The city is vowing to step up its efforts to collect, by hiring a new collection firm. But the city is working against an abysmal history of collection — and now, about 19 percent of all properties owe back taxes.
According to an Inquirer report, $5,000 is owed on the average tax-delinquent property and the bill is seven years past due. Taxes on more than 13,000 properties are delinquent 15 years or more. The resulting culture of noncompliance and irresponsibility will take a while to turn around. And make no mistake: That culture has taken more than the scofflaws to create; the city has been complicit, too. But although this complicity may be disguised as "compassion," it's time to recognize that selective compassion harms far more people than it helps. It harms those who are responsible and do pay taxes, and it harms the city as a whole. Meanwhile, it's also time that the city and the school district started drawing a more direct line between the scofflaws and the struggles of the schools.
By not paying, the schools are shortchanged, and must make program cuts that have a direct impact on education. For example, the latest budget crisis, which has grown from a $218 million shortfall in the 2012-13 budget to one that could be as high as $282 million, will force more drastic choices: closing schools, possibly cutting full-day kindergarten as well as music, athletics, and summer school, among others. That's not even mentioning personnel cuts, for nurses, safety officers, aides and others who provide important support services to any school.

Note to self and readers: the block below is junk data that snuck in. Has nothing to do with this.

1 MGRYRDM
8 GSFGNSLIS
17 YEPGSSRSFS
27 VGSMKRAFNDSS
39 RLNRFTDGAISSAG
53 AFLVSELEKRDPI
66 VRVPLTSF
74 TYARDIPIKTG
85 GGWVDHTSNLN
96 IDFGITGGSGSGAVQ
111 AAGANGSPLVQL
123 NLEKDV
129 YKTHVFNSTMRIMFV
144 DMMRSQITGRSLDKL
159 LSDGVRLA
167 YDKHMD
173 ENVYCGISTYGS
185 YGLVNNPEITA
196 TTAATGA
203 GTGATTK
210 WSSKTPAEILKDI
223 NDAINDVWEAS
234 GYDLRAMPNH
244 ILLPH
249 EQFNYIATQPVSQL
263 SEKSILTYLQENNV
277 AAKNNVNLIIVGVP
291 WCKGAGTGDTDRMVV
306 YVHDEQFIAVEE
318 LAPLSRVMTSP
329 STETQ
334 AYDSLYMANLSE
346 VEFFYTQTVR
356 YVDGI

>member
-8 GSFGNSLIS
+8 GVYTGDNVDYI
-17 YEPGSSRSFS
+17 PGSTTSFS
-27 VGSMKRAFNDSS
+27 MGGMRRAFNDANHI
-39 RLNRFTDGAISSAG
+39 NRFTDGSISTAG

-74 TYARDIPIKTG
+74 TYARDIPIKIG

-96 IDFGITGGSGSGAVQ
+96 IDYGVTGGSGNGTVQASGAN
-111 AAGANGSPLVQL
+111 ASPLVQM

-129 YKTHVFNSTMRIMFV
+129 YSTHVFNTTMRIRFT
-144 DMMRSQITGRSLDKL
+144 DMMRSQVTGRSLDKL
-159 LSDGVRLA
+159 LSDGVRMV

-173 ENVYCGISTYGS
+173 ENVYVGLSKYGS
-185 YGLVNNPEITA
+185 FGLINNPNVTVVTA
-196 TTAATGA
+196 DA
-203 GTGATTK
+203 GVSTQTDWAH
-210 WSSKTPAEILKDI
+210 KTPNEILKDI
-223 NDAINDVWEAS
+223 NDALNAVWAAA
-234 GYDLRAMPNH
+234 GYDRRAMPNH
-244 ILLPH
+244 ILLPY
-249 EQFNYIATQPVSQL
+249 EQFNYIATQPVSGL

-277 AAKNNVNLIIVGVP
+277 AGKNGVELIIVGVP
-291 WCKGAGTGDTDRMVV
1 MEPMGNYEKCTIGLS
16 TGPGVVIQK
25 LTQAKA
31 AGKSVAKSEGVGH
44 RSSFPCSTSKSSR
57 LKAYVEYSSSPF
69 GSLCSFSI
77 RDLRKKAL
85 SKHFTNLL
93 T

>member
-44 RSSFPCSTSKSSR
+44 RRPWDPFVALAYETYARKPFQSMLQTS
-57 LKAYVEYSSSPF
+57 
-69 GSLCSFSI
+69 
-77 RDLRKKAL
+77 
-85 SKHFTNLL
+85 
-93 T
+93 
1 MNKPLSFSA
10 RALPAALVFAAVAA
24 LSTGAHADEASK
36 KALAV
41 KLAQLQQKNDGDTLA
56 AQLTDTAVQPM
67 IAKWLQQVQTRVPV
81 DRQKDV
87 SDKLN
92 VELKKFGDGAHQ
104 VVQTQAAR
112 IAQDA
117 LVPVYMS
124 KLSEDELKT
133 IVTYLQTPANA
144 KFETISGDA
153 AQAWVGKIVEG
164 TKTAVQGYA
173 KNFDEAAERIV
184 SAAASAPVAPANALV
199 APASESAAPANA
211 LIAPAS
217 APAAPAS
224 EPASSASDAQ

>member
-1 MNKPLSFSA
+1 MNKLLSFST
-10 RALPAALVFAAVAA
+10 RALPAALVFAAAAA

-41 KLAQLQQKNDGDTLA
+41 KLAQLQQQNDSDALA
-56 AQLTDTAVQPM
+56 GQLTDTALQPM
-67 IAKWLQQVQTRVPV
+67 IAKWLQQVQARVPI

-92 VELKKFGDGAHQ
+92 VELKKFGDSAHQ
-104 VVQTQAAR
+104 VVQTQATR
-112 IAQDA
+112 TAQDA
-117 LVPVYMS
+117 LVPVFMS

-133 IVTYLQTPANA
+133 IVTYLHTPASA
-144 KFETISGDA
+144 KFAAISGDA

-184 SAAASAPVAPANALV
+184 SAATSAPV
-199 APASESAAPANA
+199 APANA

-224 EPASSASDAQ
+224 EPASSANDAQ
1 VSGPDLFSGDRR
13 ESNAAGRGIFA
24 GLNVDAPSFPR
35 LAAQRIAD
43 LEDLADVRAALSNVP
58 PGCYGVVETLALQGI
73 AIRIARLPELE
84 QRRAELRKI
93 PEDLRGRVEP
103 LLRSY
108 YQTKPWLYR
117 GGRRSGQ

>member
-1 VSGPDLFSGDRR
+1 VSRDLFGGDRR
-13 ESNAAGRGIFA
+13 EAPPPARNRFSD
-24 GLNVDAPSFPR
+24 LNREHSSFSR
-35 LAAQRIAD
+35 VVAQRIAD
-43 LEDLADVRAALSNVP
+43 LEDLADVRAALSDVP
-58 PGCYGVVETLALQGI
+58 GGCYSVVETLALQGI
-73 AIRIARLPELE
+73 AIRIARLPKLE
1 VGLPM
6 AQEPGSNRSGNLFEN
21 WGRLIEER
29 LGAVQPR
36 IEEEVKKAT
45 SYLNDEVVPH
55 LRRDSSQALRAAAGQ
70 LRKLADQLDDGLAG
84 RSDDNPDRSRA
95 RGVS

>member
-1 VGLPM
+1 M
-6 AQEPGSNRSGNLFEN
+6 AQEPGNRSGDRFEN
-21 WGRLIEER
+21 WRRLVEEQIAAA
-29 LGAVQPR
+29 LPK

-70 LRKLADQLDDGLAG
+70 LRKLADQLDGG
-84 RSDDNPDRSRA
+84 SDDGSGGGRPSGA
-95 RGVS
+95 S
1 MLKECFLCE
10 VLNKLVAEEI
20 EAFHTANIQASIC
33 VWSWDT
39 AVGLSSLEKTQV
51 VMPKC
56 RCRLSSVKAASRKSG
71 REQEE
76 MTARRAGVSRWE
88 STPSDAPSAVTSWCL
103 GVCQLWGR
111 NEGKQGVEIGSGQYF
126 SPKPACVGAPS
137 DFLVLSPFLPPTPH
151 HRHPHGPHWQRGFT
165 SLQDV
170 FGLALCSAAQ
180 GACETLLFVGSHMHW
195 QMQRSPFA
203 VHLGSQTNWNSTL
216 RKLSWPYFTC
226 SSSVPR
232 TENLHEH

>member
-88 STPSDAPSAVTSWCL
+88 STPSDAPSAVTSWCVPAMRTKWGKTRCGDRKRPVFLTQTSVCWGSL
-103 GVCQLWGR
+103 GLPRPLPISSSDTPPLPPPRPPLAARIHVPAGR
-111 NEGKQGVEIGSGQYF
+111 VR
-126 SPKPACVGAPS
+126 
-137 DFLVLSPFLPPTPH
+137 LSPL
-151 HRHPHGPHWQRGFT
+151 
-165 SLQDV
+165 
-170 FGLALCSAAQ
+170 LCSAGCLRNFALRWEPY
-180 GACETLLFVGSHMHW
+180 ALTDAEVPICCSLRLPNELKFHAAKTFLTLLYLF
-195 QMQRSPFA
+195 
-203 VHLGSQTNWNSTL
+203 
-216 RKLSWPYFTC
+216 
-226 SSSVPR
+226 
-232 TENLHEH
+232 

These kinds of cuts — on top of past years of similar cutting — have a direct impact on children's lives, on their futures, and on their safety. If you're a scofflaw, you're not just refusing to pay your property taxes. You're robbing from children.
How low can you get?
As the city rolls out yet another set of plans to improve collections, we think the Nutter administration should use one powerful weapon that it has at its disposal: shame. The city should not be afraid to name names. (We'll start naming names in the next few days.) Put names and faces of scofflaws on billboards around town identifying them as the enemies of education. Publish their names and addresses on the city website. (Right now, property-tax information can be accessed via the Office of Property Assessment, but only by address.)
With another property-tax increase, and a new property-tax system around the corner, there's almost a certainty that more people will fall behind. That's why it's time to wrestle this problem to the ground, now, however painful it might be.